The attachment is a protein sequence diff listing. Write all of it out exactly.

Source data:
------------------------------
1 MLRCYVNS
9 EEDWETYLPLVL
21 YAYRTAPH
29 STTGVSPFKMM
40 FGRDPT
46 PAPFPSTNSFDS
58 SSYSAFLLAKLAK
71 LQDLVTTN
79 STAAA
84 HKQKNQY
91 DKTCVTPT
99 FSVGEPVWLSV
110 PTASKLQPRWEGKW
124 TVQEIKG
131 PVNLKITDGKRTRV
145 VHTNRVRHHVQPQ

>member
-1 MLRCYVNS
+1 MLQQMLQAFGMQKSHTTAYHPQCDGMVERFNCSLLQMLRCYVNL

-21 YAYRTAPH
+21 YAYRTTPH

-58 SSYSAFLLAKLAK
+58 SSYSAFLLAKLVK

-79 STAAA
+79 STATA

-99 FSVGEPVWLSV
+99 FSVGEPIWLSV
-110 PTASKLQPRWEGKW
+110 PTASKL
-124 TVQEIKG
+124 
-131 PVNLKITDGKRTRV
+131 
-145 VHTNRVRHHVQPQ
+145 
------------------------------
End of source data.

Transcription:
1 MLRCYVNS
9 EEDWETYLPLVL
21 YAYRTAPH
29 STTGVSPFKMM
40 FGRDPT
46 PAPFPSTNSFDS
58 SSYSAFLLAKLAK
71 LQDLVTTN
79 STAAA
84 HKQKNQY
91 DKTCVTPT
99 FSVGEPVWLSV
110 PTASKLQPRWEGKW
124 TVQEIKG
131 PVNLKITDGKRTRV
145 VHTNRVRHHVQPQ

>member
-1 MLRCYVNS
+1 MLQQMLQAFGMQKSHTTAYHPQCDGMVERFNCSLLQMLRCYVNL

-21 YAYRTAPH
+21 YAYRTTPH

-58 SSYSAFLLAKLAK
+58 SSYSAFLLAKLVK

-79 STAAA
+79 STATA

-99 FSVGEPVWLSV
+99 FSVGEPIWLSV
-110 PTASKLQPRWEGKW
+110 PTASKL
-124 TVQEIKG
+124 
-131 PVNLKITDGKRTRV
+131 
-145 VHTNRVRHHVQPQ
+145 